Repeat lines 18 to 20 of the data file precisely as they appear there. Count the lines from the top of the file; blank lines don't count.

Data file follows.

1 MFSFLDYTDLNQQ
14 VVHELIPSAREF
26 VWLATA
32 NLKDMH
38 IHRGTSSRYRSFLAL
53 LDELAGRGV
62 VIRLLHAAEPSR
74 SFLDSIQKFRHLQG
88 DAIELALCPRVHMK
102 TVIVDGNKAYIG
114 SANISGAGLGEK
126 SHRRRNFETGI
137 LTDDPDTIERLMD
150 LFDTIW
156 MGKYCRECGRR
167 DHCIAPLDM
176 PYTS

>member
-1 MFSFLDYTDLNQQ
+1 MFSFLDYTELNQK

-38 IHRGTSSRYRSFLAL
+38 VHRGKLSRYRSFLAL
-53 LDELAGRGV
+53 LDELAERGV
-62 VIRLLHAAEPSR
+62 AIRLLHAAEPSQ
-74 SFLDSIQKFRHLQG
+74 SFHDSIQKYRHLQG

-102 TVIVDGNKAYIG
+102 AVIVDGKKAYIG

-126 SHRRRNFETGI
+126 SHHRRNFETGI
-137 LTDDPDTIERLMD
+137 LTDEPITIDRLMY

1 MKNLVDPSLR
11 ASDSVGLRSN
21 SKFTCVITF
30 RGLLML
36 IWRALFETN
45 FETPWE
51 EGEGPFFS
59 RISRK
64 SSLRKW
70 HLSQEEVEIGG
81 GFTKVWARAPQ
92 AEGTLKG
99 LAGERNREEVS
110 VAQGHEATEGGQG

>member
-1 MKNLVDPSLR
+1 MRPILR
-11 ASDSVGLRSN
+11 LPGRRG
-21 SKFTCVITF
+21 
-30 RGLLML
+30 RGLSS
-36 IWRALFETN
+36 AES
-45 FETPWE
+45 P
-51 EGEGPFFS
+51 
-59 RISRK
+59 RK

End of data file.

>member
-1 MFSFLDYTDLNQQ
+1 MFSFLDYTELNQK